Staunton, December 27 – Russian commentator Ilya Milshteyn says that “the best way” to describe the history of the Putin era is to outline the series of “implicit public agreements which the people have concluded with the powers that be,” each of which promised to be long-lasting but wasn’t and had to be replaced.
The first, he suggests in a commentary today, was simple: Russians would back Vladimir Putin if he could bring order in their land not only by defeating the Chechens but by demonstrating that he was a real ruler and in charge of things, something that could not always be said of his predecessor Boris Yeltsin (svoboda.org/a/28199121.html).
The second, Milshteyn continues, was the most prominent one in which Russians agreed to defer to Putin on all matters of high politics as long as he could ensure, using the money from the oil boom of the first decade of the century, that they would see their incomes rise and their standard of living improve.
The third, he suggests, is the most interesting because Putin didn’t really want to accept it and took actions on his own to destroy it. That accord, Milshteyn says, involved a demand by Russians and especially those in Moscow and the other big cities that Putin stop lying to them about elections and other matters, something that led to the protests of 2011-2012.
“For the first time in his presidential like, Putin didn’t like the new accord and he responded” by moving to replace it with a new one, based on deference to him for restoring Russia to the status of a great power as a result of his actions first in Ukraine and more recently in Syria.
According to Milshteyn, “the Anschluss of Crimea and the war in the Donbass” were intended to achieve two of Putin’s goals: “a settling of accounts” with Ukraine and “the liquidation of civil society at home.” That gave him more freedom of action at home because no one was going to come out against him.
And that has led to the fourth accord, he argues, one in which Russian support Putin and all his actions even the most notorious ones as in Aleppo despite the fact that his actions have led to a decline in their standard of living and to the danger that they or their relatives may die in a war in Syria or elsewhere.
There are obviously many questions Russians could and should be asking about Putin’s policies, but mostly they aren’t, the result of the patriotic upsurge he has promoted and the work of his media to ensure that no one asks those questions lest others begin to search for answers and wonder whether all their unspoken agreements with Putin have been misplaced.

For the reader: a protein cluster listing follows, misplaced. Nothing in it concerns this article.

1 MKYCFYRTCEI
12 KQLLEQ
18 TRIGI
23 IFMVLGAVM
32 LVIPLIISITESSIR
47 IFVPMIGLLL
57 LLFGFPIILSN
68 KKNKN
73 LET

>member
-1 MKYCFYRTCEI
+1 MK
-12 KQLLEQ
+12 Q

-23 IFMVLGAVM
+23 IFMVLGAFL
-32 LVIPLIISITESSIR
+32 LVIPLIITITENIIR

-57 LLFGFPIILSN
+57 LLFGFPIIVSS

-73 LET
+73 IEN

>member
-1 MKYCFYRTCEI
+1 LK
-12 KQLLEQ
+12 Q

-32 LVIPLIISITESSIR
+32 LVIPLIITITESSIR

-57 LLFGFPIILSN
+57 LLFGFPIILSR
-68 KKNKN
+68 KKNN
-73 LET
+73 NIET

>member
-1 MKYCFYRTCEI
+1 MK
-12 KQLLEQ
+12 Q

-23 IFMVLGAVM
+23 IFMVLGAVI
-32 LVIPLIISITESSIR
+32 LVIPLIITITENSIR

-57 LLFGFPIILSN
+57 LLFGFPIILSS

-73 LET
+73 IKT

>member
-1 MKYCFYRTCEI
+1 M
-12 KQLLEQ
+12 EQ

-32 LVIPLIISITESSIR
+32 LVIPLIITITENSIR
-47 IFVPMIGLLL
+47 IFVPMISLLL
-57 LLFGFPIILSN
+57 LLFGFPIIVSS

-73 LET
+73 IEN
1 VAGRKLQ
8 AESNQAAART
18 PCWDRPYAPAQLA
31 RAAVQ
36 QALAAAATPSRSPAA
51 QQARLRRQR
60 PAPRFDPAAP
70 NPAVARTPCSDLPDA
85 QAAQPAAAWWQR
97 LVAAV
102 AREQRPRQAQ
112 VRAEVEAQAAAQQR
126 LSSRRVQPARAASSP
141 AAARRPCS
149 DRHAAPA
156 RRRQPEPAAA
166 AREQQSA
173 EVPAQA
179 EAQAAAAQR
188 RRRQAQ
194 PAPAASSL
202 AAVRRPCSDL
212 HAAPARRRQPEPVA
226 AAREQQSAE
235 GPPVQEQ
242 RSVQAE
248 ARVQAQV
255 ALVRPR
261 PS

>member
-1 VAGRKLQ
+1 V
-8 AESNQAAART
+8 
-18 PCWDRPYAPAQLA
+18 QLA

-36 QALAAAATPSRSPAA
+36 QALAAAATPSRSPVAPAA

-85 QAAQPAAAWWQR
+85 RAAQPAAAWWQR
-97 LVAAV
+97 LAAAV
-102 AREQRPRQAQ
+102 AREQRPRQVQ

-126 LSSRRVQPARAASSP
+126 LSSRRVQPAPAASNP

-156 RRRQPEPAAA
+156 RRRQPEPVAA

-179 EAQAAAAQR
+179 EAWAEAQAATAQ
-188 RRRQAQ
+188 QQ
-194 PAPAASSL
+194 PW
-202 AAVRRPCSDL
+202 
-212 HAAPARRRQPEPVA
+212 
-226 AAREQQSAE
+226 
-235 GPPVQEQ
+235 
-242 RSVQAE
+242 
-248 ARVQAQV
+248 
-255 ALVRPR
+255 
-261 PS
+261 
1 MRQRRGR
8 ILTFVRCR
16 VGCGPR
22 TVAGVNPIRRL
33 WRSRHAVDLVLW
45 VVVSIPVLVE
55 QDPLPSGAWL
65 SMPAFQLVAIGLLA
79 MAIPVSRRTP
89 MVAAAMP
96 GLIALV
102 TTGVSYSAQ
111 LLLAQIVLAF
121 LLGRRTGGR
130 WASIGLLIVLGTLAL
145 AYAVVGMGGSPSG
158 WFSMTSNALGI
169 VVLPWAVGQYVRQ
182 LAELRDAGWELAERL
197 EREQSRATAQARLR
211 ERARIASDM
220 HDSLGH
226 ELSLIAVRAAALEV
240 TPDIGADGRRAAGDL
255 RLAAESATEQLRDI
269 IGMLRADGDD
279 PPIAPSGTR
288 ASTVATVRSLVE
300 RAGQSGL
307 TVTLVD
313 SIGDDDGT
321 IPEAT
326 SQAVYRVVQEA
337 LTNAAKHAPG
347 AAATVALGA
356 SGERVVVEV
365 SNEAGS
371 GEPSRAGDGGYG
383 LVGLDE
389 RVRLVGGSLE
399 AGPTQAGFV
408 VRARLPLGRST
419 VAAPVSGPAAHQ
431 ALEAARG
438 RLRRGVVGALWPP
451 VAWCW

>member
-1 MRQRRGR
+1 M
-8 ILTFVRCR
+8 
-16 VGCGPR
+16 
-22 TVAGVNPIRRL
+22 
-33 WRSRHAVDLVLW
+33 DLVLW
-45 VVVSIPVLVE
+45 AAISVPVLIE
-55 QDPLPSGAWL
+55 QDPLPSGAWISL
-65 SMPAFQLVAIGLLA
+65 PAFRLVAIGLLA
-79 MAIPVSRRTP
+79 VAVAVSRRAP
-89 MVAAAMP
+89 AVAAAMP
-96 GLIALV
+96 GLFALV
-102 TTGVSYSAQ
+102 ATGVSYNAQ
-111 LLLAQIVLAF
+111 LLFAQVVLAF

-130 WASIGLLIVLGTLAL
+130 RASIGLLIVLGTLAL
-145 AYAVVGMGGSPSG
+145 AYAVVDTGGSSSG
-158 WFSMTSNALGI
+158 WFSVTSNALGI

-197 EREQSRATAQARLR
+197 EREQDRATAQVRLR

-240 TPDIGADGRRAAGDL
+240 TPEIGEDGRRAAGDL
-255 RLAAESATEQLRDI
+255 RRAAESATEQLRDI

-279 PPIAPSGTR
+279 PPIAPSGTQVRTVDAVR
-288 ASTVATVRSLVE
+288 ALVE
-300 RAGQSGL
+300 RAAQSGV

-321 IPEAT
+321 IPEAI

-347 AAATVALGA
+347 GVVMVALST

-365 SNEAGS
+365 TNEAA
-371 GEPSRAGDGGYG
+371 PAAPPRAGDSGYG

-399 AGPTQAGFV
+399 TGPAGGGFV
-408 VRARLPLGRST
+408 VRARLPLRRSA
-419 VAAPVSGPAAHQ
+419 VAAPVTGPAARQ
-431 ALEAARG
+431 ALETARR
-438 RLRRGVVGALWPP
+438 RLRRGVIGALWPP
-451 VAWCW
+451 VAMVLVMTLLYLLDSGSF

Seventeen years ago, most Russians felt that the accord with Putin was “both wise and mutually profitable.” Few saw what it would mean for their society as a whole or how Putin would transmute it into something else as time passed. But more see the problems now even if they aren’t acting on them.
Milshteyn concludes that Russians are now worried simply about surviving and argues the need Russians naturally feel for self-preservation, “which is stronger than other fears,” may be sufficient for a time to keep their questions in check and thus Putin in power until he can come up with another accord that may be even more disturbing.
But if the Russian commentator thinks that likely, the editors of “Nezavisimaya gazeta” offer a different view: They argue in a lead article today that “the powers that be” which is to say Putin “are able to defend themselves but they are far from always able to defend the lives of the citizens” (ng.ru/editorial/2016-12-27/2_6895_red.html).
“The state, legislators, activists and guardians of morality are ready to protect Russians form everything: from harmful information on the Internet, from ‘incorrect’ films, exhibits, plays and museums, from distortions of the history of World War II, from foreign agents … from Western diktat, and from “an excess of foreign products on their shelves.
But recent events show that the powers that be can’t guarantee that they can protect the most basic right of Russians, their right to life. “On the contrary, they are constantly creating ever new risks for the lives of Russians. Russia is in the Syrian war,” and they can’t leave quickly without the spilling of more “Russian blood.”
Putin and this regime can’t give a reasonable explanation for why Russia is mired in this war; but by getting Russia involved, they have “directly threatened the security of Russians abroad, beginning with tourists and ending with diplomats and military personnel,” the editors of the Moscow newspaper say.
No one talked about this during the Duma campaign, the editors say. No one asked whether the state was doing everything possible “for the defense of the lives of Russians” or whether in fact the Kremlin was doing just the reverse. As a result, there was no clear answer. But if political life still exists in Russia, such questions must be asked – and answers given.
Of course, “one can say,” the paper writes, “that in other countries people also die, including diplomats and peaceful citizens as a result of terrorist acts.” But there aren’t very many where the population has declared on a regular basis that gives “priority to security over rights and freedoms” or where the special services and law enforcement are given such broad latitude.
“Almost everywhere, the death of people, catastrophes and terrorist acts are reflected in real politics and in the status of the powers that be,” the editors say. New laws are adopted and changes in policy and personnel are made.
In Russia too, each new horror leads to new laws and new policies and new personnel, but they are all designed to defend the powers that be “from the political opposition and mass protests.” They do little or nothing to protect ordinary citizens. That, the editors imply, must change in the wake of the recent drumbeat of horrors.